Robert: When you can have that posture of humility it allows you to see things from a different perspective. Marissa, I want to ask you about this. You told us a story once about being at a grocery store, with your kids. I love this story because it says so much love is more than a feeling, it's an act of obedience. Why? Talk, talk about that.

Marissa: I make my boys go grocery shopping with me pretty much every week and one day we were all waiting in the checkout line, and there was a woman with two young kids that I had seen from the produce aisle all the way through. I just kept running into her and she looked frazzled. She looked like the kids were wearing her down. And she looked like today was just not her day. And she was in the checkout line next to me. I watched her pull up and I watched those kids and I just thought, I've been there before. And the thought came into my mind maybe I should pay for her groceries. And I thought, well, but there's not a really good way to do that. Like, she's in, in front of me. And so then I'd have to go be really weird.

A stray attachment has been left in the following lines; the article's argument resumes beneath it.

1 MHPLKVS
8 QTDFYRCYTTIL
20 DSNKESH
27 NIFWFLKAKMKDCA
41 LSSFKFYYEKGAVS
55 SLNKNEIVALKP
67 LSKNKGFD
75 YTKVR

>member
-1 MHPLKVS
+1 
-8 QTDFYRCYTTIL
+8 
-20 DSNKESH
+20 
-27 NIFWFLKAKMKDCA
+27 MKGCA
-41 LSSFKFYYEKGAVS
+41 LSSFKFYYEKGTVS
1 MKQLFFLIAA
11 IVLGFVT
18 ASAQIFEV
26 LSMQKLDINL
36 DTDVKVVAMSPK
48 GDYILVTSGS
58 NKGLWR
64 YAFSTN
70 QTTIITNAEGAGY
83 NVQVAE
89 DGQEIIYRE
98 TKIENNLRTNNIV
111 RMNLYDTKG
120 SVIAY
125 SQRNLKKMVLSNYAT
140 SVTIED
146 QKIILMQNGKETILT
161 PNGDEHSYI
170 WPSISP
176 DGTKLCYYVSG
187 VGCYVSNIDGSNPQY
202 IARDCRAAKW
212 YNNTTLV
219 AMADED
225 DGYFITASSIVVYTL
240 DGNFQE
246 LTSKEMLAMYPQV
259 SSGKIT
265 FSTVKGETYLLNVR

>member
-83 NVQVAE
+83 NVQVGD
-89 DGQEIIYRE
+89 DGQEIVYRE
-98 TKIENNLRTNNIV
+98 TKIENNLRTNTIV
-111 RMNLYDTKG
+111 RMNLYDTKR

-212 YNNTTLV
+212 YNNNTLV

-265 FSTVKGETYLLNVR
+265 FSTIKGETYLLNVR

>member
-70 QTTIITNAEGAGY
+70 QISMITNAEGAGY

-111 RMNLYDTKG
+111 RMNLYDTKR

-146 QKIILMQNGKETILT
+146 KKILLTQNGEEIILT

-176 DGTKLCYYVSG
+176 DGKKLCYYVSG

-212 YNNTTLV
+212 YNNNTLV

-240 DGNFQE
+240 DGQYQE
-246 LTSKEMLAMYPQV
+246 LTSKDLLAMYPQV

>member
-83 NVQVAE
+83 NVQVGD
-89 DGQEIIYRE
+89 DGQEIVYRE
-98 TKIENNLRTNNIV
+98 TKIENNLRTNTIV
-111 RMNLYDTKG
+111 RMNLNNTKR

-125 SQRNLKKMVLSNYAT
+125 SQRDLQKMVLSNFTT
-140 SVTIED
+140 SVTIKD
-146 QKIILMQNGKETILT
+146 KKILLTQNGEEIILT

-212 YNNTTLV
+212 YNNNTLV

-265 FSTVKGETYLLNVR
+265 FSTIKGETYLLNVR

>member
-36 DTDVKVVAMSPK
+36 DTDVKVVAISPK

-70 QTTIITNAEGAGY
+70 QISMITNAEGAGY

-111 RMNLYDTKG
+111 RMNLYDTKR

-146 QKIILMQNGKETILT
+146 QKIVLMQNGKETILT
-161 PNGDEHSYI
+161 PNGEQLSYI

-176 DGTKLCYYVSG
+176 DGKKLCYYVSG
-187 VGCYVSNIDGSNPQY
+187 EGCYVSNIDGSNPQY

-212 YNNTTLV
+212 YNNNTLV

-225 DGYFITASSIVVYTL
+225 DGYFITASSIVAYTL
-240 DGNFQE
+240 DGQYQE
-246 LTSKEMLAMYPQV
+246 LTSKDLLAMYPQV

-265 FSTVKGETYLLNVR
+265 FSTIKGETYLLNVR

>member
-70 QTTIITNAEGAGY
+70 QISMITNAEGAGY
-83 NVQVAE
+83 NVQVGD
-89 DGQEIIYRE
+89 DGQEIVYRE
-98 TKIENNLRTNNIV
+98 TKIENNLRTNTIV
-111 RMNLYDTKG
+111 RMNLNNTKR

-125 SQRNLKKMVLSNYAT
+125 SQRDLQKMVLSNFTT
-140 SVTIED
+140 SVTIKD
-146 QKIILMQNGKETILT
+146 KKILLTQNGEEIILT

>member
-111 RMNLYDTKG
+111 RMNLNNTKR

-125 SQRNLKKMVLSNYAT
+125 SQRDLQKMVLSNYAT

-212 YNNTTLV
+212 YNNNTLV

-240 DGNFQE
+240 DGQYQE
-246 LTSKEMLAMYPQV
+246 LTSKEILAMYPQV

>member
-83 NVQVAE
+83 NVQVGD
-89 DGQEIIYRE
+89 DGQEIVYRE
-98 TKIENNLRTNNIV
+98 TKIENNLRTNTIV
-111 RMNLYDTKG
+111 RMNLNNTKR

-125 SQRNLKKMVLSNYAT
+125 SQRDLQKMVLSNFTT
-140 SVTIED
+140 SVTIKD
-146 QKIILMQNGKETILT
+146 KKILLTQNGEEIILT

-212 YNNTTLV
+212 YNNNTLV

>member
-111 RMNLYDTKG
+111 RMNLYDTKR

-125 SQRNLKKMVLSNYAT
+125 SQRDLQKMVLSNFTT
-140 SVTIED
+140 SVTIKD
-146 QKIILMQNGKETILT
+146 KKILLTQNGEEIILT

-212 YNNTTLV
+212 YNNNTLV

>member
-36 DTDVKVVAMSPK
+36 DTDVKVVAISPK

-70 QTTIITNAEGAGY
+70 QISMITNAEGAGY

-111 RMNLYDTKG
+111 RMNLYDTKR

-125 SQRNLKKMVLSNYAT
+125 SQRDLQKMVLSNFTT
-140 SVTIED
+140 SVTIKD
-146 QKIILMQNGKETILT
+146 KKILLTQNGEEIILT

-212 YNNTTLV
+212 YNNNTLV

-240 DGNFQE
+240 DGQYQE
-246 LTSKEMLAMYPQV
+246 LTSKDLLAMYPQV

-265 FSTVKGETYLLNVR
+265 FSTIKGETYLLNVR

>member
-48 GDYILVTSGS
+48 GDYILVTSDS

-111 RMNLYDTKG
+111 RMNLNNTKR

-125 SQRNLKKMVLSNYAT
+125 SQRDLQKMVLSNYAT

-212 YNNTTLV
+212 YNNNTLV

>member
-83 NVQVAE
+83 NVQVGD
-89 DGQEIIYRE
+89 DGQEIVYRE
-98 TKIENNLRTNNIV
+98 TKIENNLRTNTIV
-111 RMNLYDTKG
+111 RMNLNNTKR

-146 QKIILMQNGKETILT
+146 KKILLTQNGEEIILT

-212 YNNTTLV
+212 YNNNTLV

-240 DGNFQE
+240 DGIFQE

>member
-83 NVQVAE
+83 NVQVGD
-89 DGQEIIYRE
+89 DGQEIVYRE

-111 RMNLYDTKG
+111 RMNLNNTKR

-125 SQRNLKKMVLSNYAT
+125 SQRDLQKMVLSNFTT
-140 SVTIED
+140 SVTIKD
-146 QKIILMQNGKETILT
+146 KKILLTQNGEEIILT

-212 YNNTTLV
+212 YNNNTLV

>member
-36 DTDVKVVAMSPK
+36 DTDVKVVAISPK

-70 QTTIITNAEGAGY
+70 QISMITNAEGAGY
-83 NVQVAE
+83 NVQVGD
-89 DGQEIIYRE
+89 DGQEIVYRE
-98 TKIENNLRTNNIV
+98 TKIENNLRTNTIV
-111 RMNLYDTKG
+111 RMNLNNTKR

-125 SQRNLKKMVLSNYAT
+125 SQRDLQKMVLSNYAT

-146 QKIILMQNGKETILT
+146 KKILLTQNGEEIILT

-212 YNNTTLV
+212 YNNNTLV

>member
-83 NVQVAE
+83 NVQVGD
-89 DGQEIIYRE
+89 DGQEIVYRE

So I thought to myself, if I was in front of her then I would've done it right then. I was making excuses. I smiled at her and she turned around and said, “We have a lot more than you, would you like to go ahead of us?” And I thought, okay, God, you are telling me something here because she's got little ones. I have teenage boys who can stand in line. They probably need some time standing in line. And I was like, no, no, no. You need to, you need to get those little ones out. But I ended up walking over to get a gift card and then walking back, and my kids asked “What are you doing, mom?” They had no idea.

I bought the gift card. I ended up in the line over, which had opened up and she was still checking out so I bought the gift card and I walked back over to her and I said, I don't know your situation, but I've been a single mom before and I know that there are some days we just need somebody to show us a little bit of love. And so here's a gift card for some groceries. And she just grinned at me. And she said I'm not a single mom, but my husband is an alcoholic and so sometimes I feel like one, and for about five seconds I felt great. I'd acted on obedience and I'd shown love to this woman. And then the fear and the doubt started to creep in.
And I thought, well, did the money that I just gave her, give him more money to go buy alcohol?

And was it was going to be elevating all of his alcoholism? The thoughts and anxiety in my head started spinning out of control. And ultimately I just had to say, no, God commands us to love. He doesn't command us to love if we know how it's going to turn out. He doesn't command us to love because we know that those people are deserving. No, He says love, period. And so at that moment, I needed that grace to just know what I was doing was in obedience, serving God and saying, “I'm going to show love to somebody today. And that is enough. And that is okay.”